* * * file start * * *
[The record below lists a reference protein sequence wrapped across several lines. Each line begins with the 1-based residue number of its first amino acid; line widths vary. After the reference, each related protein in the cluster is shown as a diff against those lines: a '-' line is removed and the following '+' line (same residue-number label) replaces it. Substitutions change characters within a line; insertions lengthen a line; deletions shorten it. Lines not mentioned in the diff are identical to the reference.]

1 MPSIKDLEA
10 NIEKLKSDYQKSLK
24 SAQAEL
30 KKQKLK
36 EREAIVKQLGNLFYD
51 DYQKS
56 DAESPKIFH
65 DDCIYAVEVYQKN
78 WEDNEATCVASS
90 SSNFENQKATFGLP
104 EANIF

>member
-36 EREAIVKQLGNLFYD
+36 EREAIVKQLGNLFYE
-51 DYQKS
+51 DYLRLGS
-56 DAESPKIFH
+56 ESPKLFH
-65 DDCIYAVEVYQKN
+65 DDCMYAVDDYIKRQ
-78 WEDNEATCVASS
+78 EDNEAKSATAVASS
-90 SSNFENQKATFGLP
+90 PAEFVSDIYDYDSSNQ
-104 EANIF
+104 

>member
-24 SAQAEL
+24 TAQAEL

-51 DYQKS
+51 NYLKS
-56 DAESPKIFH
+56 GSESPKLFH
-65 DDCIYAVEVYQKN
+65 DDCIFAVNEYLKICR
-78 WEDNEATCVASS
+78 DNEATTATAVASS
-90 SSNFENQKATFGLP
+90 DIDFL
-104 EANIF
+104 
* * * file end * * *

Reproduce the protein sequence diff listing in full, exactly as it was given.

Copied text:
[The record below lists a reference protein sequence wrapped across several lines. Each line begins with the 1-based residue number of its first amino acid; line widths vary. After the reference, each related protein in the cluster is shown as a diff against those lines: a '-' line is removed and the following '+' line (same residue-number label) replaces it. Substitutions change characters within a line; insertions lengthen a line; deletions shorten it. Lines not mentioned in the diff are identical to the reference.]

1 MPSIKDLEA
10 NIEKLKSDYQKSLK
24 SAQAEL
30 KKQKLK
36 EREAIVKQLGNLFYD
51 DYQKS
56 DAESPKIFH
65 DDCIYAVEVYQKN
78 WEDNEATCVASS
90 SSNFENQKATFGLP
104 EANIF

>member
-36 EREAIVKQLGNLFYD
+36 EREAIVKQLGNLFYE
-51 DYQKS
+51 DYLRLGS
-56 DAESPKIFH
+56 ESPKLFH
-65 DDCIYAVEVYQKN
+65 DDCMYAVDDYIKRQ
-78 WEDNEATCVASS
+78 EDNEAKSATAVASS
-90 SSNFENQKATFGLP
+90 PAEFVSDIYDYDSSNQ
-104 EANIF
+104 

>member
-24 SAQAEL
+24 TAQAEL

-51 DYQKS
+51 NYLKS
-56 DAESPKIFH
+56 GSESPKLFH
-65 DDCIYAVEVYQKN
+65 DDCIFAVNEYLKICR
-78 WEDNEATCVASS
+78 DNEATTATAVASS
-90 SSNFENQKATFGLP
+90 DIDFL
-104 EANIF
+104 